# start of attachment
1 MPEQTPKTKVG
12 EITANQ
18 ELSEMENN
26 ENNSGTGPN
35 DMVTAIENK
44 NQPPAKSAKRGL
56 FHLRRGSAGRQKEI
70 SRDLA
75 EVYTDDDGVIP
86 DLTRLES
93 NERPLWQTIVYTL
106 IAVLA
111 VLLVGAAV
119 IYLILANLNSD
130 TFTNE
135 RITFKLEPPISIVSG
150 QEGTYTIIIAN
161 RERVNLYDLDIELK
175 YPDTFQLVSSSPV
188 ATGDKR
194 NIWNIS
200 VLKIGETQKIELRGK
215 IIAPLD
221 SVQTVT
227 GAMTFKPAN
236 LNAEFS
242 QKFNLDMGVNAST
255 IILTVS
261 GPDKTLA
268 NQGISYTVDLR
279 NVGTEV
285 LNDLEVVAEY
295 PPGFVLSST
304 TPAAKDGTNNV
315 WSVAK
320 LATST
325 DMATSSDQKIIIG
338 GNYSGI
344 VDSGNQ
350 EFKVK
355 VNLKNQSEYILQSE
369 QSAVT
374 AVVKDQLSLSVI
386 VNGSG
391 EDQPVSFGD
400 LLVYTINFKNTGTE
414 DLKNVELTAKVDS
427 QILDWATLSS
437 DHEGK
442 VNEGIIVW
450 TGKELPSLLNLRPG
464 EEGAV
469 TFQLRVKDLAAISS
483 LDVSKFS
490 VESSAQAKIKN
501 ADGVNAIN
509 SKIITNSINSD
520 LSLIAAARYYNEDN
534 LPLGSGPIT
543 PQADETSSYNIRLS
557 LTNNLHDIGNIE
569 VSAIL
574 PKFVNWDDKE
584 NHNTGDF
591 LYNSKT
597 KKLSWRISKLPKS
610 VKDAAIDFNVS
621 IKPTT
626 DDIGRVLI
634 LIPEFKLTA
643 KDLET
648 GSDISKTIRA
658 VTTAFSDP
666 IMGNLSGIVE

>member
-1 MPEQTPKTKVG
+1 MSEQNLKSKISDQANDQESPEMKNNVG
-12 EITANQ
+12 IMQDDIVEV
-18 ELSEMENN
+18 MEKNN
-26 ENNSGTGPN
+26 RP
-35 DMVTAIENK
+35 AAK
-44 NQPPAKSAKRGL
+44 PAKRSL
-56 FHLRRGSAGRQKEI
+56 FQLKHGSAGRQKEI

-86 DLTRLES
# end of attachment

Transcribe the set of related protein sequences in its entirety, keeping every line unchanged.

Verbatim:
1 MPEQTPKTKVG
12 EITANQ
18 ELSEMENN
26 ENNSGTGPN
35 DMVTAIENK
44 NQPPAKSAKRGL
56 FHLRRGSAGRQKEI
70 SRDLA
75 EVYTDDDGVIP
86 DLTRLES
93 NERPLWQTIVYTL
106 IAVLA
111 VLLVGAAV
119 IYLILANLNSD
130 TFTNE
135 RITFKLEPPISIVSG
150 QEGTYTIIIAN
161 RERVNLYDLDIELK
175 YPDTFQLVSSSPV
188 ATGDKR
194 NIWNIS
200 VLKIGETQKIELRGK
215 IIAPLD
221 SVQTVT
227 GAMTFKPAN
236 LNAEFS
242 QKFNLDMGVNAST
255 IILTVS
261 GPDKTLA
268 NQGISYTVDLR
279 NVGTEV
285 LNDLEVVAEY
295 PPGFVLSST
304 TPAAKDGTNNV
315 WSVAK
320 LATST
325 DMATSSDQKIIIG
338 GNYSGI
344 VDSGNQ
350 EFKVK
355 VNLKNQSEYILQSE
369 QSAVT
374 AVVKDQLSLSVI
386 VNGSG
391 EDQPVSFGD
400 LLVYTINFKNTGTE
414 DLKNVELTAKVDS
427 QILDWATLSS
437 DHEGK
442 VNEGIIVW
450 TGKELPSLLNLRPG
464 EEGAV
469 TFQLRVKDLAAISS
483 LDVSKFS
490 VESSAQAKIKN
501 ADGVNAIN
509 SKIITNSINSD
520 LSLIAAARYYNEDN
534 LPLGSGPIT
543 PQADETSSYNIRLS
557 LTNNLHDIGNIE
569 VSAIL
574 PKFVNWDDKE
584 NHNTGDF
591 LYNSKT
597 KKLSWRISKLPKS
610 VKDAAIDFNVS
621 IKPTT
626 DDIGRVLI
634 LIPEFKLTA
643 KDLET
648 GSDISKTIRA
658 VTTAFSDP
666 IMGNLSGIVE

>member
-1 MPEQTPKTKVG
+1 MSEQNLKSKISDQANDQESPEMKNNVG
-12 EITANQ
+12 IMQDDIVEV
-18 ELSEMENN
+18 MEKNN
-26 ENNSGTGPN
+26 RP
-35 DMVTAIENK
+35 AAK
-44 NQPPAKSAKRGL
+44 PAKRSL
-56 FHLRRGSAGRQKEI
+56 FQLKHGSAGRQKEI

-86 DLTRLES